The Yoga of Self-Mastery

The Yoga of Self-Mastery
April 04, 2014

Mandy Ingber shows you how to transform anger, shame, and insecurity to achieve self-mastery in your yoga practice—and off the mat, too.

 

Omega Institute The Yoga of Self-Mastery by Mandy Ingber

What is it to have self-mastery? I find myself asking this question often. It is a theme in many aspects of my life. Ultimately, self-responsibility and having mastery over our own actions, thoughts, and words may change and transform our lives and ourselves for the better. In my case, it’s what I do not do that aids in this process. In the yoga of self-mastery, I restrict my negative actions or discard what is not useful. It is a paring down and a resculpting. I eliminate what is unnecessary to reveal the truth in a purer way.

Work With Your Emotions

When thoughts arise that take me down a road of negativity, my emotions can become stirred and my physical body settles into a reactive state. With mastery over the mind, I reign myself in, and in my self-containment, the light within is freed and becomes revealed. Since I am a highly emotional woman, who is very sensitive and who gets pretty uncomfortable feeling human, this is a real challenge for me. When I am ignited, the concept of being still, observing, and not-doing seems completely counterintuitive.

My lineage has passed down this sensitivity—and a temper—from my grandfather to my father, and from my father to me. After many years of trial and error, my findings led me to this revelation: I must take responsibility for holding this genetic anger. This anger that may rise from shame and sensitivity can feel unbearable. I want to toss it like a hot potato so that I do not have to feel this burning inside of me. I want to pass it along to the next person to deal with. But, perhaps this anger is a gift for me. An emotional weight that makes me internally stronger just by settling in to my seat.

Yoga: The All-Natural Remedy

My greatest teacher has been yoga and intense physical activity. Making intensity and difficulty tangible through challenging exercise is just about the best metaphor for me. I commit myself wholeheartedly to the task at hand, as I set out toward my goal. Whatever arises during my 90-minute practice will bring forth my resistance, my desire to quit, my self-critical nature, as well as my ability to move through and persevere. I will not know tenacity and the power of endurance unless I stay the course, regardless of my inner demons and sloppy habits.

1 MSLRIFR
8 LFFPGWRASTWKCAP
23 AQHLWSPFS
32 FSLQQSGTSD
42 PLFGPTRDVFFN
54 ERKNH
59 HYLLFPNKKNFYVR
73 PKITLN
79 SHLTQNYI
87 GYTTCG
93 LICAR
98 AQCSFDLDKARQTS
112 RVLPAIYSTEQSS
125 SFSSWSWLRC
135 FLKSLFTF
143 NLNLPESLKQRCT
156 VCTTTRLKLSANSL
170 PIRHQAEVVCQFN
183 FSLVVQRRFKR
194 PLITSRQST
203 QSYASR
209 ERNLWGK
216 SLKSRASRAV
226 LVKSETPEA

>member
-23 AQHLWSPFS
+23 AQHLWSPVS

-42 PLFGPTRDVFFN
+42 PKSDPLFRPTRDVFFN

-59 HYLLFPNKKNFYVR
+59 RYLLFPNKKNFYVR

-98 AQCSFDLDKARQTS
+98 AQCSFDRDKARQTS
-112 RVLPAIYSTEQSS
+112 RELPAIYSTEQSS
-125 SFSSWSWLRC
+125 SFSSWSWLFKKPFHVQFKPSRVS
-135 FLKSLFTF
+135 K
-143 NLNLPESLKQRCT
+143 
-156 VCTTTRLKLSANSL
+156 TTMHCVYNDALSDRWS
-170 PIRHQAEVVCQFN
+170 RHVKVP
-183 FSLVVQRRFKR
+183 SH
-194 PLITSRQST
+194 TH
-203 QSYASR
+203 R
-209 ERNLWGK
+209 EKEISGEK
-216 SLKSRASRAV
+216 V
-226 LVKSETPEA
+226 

When in a challenging posture, I try to stay blank. I notice my gaze. It is still. If I begin to waver in my mind, my physical body will follow. I do not give in. If I wobble, I bring more dynamic energy into the pose. I become more involved, and begin to breathe more deeply. I set my mind to the task, and focus on the present. I find that the more I involve myself in the moment, the stronger I start to feel.

Off the Mat, Into the World

So how might this apply to my life? When I see myself sitting on the sidelines, either by staying in my comfort zone (saying no to social engagements due to insecurity or laziness, or hiding behind knowing it all), I know that it’s time to become more involved. Am I being asked to show up? Might I participate more fully in this moment? Can I be present and show up anyway, even if I feel shaky? Can I risk not knowing, and face the vulnerability with stillness? Am I able to put myself in an uncomfortable situation and allow myself the process of strengthening the psychic and emotional tendons and ligaments, be a little shaky and engage with more energy? Perhaps it’s just for 90 minutes a day that I can do more breathing and more self-observation of my thoughts. Yet, at the same time do less. Can I be more, and do less?

This has been the process of my yoga. Be the yoga. Not do the yoga.

Self-mastery is a process of becoming.

This article originally appeared on The Daily Love. Reprinted with permission of Mandy Ingber.

 

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